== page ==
What is a digital signature in cryptography?

A digital signature uses cryptographic keys to sign a document. RSA algorithm is used to generate a pair of keys known as the public key and private key that are mathematically linked to one another.

A digital signature generally uses public key infrastructure (PKI), a framework to manage the public key of sender and receiver. Asymmetric cryptography and PKI are used in digital signatures to give an extra layer of protection to the message.

A private key is used by the sender to encrypt the data and send the digital signature. As the name suggests, the private key is kept secure in the sender's hardware and is known only to the sender. The recipient uses the sender's public key to decrypt the message. If the message decrypts then the message is untampered. The receiver can verify the digital signature with the sender's public key.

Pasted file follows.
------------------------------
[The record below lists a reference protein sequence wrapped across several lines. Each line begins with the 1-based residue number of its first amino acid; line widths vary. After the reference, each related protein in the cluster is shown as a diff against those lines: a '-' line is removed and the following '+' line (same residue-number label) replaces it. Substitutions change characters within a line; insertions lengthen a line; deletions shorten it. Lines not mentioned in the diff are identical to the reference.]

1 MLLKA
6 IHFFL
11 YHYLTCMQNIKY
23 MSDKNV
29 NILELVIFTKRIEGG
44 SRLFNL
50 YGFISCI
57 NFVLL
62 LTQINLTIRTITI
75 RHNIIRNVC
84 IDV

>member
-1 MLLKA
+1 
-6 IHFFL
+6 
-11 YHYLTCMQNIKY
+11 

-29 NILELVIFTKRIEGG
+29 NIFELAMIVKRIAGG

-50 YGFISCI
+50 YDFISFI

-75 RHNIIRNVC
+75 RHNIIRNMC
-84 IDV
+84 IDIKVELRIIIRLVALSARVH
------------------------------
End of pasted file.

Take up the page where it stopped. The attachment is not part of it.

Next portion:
Digital signature in cryptography performs two important functions:

  • Establish sender identity.
  • Make the signer's public key available.

The signer requires a digital signature certificate issued by a certifying authority to store the authenticated personal information. A digital signature certificate is important to produce a legally binding digital signature. A signer can apply for a digital signature certificate on eMudhra Digital Website and generate a digital signature certificate within 30 minutes.